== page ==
Haiti is very much what one is led to expect and more. It’s full of bustle and hassle, very vibrant and filthy. There are heaps of garbage lining the roads and the streams and culverts resemble plastic glaciers. And there's been an earthquake in 2010, which affected the country catastrophically, with many buildings damaged or destroyed. Haiti's government estimated the death toll to be 230,000. Much remains in a state of disrepair. Haiti carries the unenviable title of poorest country in the western hemisphere and illiteracy runs at 50%. Not many can afford school, which is ostensibly free, but isn’t, as there are nowhere near enough government schools. Even foreign aid for education is taxed.
Haiti is the western half of the island of Hispaniola (The Spanish Isle), which was 'discovered' by Christopher Columbus in 1492.
There are six of us on our Haiti tour. A very much retired married couple who have already been everywhere, two married (of course) Mancunian men and a lady from California who has also already been everywhere. They all seem relatively normal and good company. I've flown in from the Bahamas, via Miami.
The city of Port-au-Prince grew up on the Gulf of Gonâve which is a natural harbour, making it very inviting to the French colonists. The surrounding hills create an amphitheatre with the ever expanding city spilling down into the water. commercial districts are near the sea, while residential neighborhoods are located on the hills above, giving way to spreading slums. Nearly half of the country's population lives here. The roads are congested, none of the traffic lights work and everything is coated in dust. Every other building is still under construction or has been left crumbling in the aftermath of the earthquake. This includes the famous gingerbread houses with their pointy gables. ornate decoration and latticework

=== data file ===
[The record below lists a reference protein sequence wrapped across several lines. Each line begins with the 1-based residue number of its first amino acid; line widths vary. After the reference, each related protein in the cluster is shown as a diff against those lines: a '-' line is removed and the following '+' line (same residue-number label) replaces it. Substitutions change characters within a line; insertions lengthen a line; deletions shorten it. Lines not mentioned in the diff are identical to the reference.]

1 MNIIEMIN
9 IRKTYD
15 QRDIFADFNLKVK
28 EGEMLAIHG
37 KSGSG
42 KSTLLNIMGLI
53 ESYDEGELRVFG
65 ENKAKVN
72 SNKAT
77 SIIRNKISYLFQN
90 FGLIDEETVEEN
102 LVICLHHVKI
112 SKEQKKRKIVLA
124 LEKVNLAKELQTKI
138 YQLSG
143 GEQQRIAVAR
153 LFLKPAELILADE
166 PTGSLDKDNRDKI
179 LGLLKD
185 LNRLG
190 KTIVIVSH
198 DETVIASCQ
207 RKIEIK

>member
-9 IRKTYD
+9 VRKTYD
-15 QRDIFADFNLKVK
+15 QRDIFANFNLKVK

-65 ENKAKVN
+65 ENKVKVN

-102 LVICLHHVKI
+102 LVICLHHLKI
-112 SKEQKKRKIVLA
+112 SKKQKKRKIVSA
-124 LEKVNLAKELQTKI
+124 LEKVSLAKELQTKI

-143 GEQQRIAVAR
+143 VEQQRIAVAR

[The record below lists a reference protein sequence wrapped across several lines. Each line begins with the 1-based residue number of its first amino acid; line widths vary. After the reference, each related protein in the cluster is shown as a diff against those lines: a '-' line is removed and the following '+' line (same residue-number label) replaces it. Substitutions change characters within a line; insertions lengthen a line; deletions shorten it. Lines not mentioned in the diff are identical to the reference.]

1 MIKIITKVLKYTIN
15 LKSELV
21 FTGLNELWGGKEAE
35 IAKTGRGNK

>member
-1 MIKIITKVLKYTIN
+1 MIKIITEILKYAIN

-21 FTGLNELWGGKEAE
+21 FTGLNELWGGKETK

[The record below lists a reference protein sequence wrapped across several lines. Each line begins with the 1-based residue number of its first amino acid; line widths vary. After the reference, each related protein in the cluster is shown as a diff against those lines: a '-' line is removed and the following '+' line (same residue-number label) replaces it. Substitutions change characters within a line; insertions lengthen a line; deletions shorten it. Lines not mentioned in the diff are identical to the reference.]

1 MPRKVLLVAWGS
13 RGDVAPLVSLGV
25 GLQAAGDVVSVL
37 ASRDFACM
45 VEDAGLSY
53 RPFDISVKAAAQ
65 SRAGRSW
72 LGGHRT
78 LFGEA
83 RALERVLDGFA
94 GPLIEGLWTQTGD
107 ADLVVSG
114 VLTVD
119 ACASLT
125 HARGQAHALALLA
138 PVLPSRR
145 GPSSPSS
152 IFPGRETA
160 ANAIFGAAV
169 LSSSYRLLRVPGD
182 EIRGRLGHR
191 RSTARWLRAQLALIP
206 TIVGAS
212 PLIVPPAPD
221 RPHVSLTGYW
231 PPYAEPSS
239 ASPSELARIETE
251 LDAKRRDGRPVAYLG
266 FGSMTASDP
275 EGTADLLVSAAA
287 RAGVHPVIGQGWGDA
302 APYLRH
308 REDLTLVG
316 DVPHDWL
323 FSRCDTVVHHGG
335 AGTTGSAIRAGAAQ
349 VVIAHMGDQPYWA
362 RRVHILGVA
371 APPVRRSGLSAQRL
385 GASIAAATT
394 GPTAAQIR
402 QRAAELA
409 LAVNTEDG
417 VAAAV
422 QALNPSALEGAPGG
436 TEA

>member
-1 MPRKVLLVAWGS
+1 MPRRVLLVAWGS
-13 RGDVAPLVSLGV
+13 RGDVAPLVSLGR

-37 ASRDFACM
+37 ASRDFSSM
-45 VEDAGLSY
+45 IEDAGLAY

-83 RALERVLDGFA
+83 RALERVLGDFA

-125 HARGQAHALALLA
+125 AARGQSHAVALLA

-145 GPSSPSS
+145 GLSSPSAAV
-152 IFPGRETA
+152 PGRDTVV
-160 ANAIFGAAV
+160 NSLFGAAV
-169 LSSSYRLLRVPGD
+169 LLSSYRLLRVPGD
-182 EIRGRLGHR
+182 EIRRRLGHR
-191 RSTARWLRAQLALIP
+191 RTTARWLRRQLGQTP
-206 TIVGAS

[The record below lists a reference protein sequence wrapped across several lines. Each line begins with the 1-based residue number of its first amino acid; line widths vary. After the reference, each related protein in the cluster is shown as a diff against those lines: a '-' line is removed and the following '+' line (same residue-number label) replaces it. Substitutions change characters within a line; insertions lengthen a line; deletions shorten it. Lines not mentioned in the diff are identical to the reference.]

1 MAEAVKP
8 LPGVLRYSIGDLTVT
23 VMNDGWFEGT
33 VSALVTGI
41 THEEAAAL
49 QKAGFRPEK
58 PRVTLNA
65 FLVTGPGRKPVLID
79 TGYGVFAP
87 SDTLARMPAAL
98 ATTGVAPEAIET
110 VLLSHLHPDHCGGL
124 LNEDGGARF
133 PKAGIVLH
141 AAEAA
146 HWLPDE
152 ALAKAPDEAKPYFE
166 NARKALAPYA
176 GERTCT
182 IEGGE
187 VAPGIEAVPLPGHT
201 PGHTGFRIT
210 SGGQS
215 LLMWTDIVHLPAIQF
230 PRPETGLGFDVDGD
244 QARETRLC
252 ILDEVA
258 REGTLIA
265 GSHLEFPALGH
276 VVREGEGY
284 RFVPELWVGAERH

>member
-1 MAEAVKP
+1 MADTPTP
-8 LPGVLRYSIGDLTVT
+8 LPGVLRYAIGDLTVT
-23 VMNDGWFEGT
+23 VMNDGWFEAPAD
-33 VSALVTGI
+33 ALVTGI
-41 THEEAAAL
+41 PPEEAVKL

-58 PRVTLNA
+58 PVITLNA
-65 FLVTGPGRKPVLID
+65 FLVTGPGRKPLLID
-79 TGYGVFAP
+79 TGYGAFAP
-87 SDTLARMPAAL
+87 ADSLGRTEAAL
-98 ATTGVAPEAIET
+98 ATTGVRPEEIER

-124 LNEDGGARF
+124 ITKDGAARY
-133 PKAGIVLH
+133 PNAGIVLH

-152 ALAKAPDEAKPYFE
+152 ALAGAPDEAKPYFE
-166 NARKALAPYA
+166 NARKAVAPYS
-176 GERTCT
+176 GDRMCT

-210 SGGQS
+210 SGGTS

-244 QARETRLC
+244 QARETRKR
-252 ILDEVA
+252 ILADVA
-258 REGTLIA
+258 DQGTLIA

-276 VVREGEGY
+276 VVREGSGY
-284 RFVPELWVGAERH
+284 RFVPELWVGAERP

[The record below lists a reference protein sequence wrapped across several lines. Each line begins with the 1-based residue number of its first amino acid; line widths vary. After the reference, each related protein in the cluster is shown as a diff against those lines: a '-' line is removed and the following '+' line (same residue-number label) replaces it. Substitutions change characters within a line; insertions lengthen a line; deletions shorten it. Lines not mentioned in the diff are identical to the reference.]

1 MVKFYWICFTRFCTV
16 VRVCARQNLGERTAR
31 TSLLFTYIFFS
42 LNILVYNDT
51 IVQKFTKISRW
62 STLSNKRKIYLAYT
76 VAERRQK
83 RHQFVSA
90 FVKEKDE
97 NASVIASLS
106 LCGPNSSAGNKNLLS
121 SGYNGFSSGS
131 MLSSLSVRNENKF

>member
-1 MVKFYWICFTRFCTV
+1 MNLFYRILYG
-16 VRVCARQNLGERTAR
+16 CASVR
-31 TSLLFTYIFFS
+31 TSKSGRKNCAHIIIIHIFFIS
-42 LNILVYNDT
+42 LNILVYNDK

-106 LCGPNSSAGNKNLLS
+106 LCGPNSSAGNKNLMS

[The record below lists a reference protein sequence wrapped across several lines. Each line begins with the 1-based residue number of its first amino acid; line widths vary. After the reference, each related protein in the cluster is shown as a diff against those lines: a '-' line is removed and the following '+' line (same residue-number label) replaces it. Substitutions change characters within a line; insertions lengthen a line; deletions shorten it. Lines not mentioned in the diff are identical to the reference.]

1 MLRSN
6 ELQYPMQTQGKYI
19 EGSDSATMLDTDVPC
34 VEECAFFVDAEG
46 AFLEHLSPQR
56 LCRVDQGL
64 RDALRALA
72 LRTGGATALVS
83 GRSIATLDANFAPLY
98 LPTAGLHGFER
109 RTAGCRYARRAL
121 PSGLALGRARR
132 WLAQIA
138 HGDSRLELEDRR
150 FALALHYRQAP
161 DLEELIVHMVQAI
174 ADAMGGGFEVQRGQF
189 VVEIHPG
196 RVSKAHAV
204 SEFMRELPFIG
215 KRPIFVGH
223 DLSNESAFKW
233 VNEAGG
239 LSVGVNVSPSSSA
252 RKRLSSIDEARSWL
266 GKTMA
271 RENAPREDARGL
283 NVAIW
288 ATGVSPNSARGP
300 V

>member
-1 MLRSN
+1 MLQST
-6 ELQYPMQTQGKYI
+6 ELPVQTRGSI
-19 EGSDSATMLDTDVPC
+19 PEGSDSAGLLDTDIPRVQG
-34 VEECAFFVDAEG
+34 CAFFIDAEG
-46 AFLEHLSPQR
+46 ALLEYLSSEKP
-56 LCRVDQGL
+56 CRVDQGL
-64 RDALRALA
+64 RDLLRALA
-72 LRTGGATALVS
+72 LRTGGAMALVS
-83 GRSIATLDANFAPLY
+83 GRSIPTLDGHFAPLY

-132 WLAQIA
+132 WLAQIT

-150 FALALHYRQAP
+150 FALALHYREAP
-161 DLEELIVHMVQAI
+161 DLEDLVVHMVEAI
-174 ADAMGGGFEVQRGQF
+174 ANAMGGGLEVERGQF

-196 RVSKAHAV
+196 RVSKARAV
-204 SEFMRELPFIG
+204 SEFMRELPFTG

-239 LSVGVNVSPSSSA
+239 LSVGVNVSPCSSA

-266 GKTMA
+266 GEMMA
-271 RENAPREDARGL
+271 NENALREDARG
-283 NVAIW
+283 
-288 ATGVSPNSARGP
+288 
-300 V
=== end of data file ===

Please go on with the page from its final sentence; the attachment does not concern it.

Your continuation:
We have lunch at the famous Hotel Oloffson, built in the same latticed brown wood sprinkled with white style. It manifested as the fictional Hotel Trianon in Graham Greene's The Comedians. There’s a room with a plaque on it. to commemorate where he stayed. (Along with an eclectic mix of others like Barry Goldwater and Jean Claude Van Damme.)
The international press yesterday was full of stories about violent street demonstrations in Port au Prince, over the impending elections, which are said to be rigged. We haven’t seen any violence, just beaucoup de traffique. And our tour leaders haven’t mentioned it either!
The slow traffic has its compensations as the streets are teeming with street stalls and locals going about their business. There are highly decorated buses called tap taps (as you tap to get them to stop). The vast and lively Iron Market sprawls over acres with huge amounts of space devoted to voodoo. Most of it is bottles of potions of every size and hue and heaps of herbs. But there are also aisles crammed with statues, dolls and other sculpted items, mainly made out of real skulls, teeth and hair. Macabre is the best word for it. Most of the people believe in spirits and say that many were released during the earthquake. I just hope they don’t return to inhabit my dreams.